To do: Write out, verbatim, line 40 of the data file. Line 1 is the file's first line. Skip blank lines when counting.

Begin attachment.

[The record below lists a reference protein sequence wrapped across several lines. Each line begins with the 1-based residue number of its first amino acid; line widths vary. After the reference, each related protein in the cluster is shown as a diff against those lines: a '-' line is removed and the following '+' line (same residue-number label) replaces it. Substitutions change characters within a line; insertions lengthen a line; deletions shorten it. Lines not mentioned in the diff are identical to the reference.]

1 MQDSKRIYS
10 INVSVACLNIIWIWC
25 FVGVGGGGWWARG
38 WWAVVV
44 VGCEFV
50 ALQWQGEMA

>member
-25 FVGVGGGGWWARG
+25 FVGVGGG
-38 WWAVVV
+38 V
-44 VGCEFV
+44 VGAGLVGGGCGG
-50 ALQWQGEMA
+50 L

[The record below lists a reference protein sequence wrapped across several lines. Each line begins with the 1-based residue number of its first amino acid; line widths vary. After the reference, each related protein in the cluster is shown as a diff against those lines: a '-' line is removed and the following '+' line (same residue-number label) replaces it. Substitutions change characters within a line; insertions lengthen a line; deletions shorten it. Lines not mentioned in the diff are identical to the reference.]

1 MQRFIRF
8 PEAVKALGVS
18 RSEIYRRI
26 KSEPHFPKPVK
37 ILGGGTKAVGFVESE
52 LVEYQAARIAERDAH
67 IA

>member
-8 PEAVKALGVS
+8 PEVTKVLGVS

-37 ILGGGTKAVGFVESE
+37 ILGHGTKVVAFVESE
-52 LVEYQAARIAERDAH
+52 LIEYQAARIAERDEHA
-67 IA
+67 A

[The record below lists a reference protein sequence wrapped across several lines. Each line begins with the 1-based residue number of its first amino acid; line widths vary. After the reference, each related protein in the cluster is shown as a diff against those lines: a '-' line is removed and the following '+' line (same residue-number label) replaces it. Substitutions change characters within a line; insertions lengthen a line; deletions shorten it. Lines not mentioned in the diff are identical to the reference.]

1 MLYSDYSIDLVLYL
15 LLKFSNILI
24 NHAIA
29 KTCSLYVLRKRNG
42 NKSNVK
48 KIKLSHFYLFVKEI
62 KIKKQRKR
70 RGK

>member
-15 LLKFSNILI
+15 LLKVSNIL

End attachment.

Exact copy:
48 KIKLSHFYLFVKEI